Video posted to social media sites by Assad's campaign showed the candidate and his wife Asma casting their votes today.
Syrian president and electoral candidate Bashar al-Assad and his wife Asma cast their ballot in Damascus today. Video via Facebook/SawaAlassad.
The other two candidates, former Chamber of Industry head Hassan Abdullah al-Nouri, 54, and 43-year-old ex-Communist Party MP Maher Abdul Hafez Hajjar are political nobodies. Both have praised Assad on public TV, only quibbling about minor policy issues.
Voting will not be held in opposition-held areas of the country, many of which are under daily bombardment from government forces. Meanwhile, a large majority of the more than 2.8 million or so Syrian refugees that the United Nations says fled abroad will not be able to vote, and neither will many of the 6.5 million displaced internally.
Expats have already voted at embassies around the world. In Lebanon, crowds of refugees trying to cast their ballots at the Syrian embassy in Beirut were so keen to get to the polling station that they tried to storm the building and were beaten back with batons and sticks by Lebanese troops. Voting also took place in Jordan, China, Russia, Iran, North Korea, Poland, Spain and other countries.
Assad does enjoy genuine support among some segments of the Syrian population, particularly those who benefit from his power, as well as Christians, Alawites, and other religious minorities who are concerned about the rise of Islamic militants among the armed opposition groups attempting to overthrow him.
Syrians in government-controlled areas of the country voted in the controversial presidential election today. This footage captures Damascus residents at polling stations. Video via Radio Free Europe/Radio Liberty.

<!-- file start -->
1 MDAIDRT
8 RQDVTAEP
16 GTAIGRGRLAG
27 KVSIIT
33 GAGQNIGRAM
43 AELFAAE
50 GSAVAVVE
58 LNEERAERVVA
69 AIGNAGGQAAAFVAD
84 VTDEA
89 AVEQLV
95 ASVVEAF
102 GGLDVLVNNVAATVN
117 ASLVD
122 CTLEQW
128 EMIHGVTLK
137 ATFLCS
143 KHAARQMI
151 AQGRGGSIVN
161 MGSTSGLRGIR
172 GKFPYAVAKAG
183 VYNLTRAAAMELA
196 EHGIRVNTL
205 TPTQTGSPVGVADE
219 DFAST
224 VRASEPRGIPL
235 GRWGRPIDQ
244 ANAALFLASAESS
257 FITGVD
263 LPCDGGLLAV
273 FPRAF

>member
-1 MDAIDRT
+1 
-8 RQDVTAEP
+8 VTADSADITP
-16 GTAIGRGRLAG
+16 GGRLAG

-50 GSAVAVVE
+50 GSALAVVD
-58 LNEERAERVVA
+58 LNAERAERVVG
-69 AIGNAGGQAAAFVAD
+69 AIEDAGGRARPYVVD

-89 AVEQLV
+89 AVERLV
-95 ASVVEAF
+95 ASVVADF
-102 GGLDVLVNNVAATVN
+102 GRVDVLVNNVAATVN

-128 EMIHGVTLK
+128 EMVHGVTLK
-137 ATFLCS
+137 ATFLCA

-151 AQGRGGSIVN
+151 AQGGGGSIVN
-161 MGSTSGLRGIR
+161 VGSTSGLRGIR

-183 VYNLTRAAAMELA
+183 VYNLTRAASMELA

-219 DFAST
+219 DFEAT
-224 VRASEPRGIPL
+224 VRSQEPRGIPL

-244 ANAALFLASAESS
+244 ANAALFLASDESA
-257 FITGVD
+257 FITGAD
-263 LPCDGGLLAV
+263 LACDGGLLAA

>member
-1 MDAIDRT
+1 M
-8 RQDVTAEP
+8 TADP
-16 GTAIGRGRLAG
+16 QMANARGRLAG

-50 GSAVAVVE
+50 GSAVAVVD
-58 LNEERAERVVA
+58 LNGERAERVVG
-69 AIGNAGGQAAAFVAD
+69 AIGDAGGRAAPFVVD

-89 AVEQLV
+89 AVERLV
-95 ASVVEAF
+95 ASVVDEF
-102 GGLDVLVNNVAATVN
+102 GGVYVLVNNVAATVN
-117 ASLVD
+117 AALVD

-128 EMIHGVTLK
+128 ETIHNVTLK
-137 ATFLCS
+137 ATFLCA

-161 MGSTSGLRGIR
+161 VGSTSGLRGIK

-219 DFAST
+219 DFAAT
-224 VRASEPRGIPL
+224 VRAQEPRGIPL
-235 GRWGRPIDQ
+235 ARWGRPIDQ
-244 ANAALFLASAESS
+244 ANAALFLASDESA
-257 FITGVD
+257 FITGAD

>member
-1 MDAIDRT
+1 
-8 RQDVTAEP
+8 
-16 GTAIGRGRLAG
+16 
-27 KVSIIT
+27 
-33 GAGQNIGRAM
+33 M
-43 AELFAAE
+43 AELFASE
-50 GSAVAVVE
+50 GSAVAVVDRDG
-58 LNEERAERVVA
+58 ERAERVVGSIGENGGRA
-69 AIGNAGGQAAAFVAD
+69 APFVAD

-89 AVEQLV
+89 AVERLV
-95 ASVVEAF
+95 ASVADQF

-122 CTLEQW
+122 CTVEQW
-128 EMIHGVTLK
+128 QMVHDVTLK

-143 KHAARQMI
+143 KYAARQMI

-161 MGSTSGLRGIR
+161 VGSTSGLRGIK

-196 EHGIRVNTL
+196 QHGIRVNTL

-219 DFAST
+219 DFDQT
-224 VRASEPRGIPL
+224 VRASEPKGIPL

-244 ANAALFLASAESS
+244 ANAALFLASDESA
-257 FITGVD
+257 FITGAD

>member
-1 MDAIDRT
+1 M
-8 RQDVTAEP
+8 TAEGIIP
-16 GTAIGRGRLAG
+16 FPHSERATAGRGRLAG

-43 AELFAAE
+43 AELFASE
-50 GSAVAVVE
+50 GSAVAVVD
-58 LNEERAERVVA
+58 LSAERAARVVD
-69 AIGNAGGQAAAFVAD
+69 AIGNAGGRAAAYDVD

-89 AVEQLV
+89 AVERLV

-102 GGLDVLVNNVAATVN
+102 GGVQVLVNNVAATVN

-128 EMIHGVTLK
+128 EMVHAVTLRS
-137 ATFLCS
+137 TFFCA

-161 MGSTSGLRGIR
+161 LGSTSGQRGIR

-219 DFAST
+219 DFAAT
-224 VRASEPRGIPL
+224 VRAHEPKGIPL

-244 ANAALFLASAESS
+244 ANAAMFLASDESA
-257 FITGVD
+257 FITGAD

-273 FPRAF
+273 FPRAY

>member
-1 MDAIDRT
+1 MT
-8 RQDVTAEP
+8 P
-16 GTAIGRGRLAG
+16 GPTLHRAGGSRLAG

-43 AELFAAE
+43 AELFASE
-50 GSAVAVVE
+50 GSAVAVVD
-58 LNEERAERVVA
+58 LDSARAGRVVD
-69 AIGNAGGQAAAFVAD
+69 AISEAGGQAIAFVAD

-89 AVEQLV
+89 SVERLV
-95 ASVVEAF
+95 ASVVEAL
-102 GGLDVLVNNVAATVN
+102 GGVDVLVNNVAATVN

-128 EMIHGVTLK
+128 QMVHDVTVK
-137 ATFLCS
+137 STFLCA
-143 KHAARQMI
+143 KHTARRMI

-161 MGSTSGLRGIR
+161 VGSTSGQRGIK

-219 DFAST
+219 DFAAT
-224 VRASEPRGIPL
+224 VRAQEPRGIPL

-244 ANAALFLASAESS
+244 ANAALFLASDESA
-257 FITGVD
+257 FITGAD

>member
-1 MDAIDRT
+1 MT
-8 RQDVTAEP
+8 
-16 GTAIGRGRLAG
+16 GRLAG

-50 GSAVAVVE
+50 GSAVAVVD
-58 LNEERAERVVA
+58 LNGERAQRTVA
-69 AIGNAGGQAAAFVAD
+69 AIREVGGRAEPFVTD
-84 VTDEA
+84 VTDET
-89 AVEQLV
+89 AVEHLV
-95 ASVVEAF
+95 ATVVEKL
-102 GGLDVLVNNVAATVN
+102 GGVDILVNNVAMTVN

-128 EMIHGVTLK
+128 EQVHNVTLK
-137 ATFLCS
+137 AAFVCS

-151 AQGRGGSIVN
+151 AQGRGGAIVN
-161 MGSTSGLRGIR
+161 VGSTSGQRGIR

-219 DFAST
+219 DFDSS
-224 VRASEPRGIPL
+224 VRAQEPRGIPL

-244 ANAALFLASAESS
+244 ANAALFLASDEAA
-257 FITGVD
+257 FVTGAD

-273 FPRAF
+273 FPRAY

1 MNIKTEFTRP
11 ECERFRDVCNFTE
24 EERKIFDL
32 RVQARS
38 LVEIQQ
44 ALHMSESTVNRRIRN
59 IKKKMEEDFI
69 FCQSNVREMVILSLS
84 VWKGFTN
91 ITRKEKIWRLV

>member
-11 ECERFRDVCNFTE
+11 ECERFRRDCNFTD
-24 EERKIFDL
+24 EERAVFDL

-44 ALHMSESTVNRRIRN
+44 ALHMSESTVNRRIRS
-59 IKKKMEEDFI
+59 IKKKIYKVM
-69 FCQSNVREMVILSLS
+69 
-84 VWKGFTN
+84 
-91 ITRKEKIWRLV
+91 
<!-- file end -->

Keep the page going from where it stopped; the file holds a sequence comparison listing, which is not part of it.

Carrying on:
He also has some foreign backers, notably Russia and Iran, who will likely both endorse Assad's victory and continue with the political and military support they have provided to Damascus. Both countries have maintained since the start of the Syrian uprising that Assad is the legitimate president of the country and portrayed any opposition to his rule as being the result of Western plots and foreign terrorists.
"They have stuck to the same narrative and consistently pursued it for the last three years," Shehadi said. "Russian, Iranian and Syrian governments and media have consistently held that line over the last three years and worked on the ground to reinforce it."
Shehadi added that both Iran and Russia will likely see an Assad election victory, no matter how phony, as a vindication of their backing. Tehran in particular, he continued, is likely to try and take the opportunity to extend its influence in the region.
The election will be condemned by many others many in the international community, however. A joint statement by the core 11 countries in the "Friends of the Syrian People" group, including the US, UK, France, Germany, Turkey, and Jordan, has already described the entire process as a "parody of democracy." The Arab League and United Nations Secretary General Ban Ki-moon have also criticized proceedings.
Follow John Beck on Twitter: @JM_Beck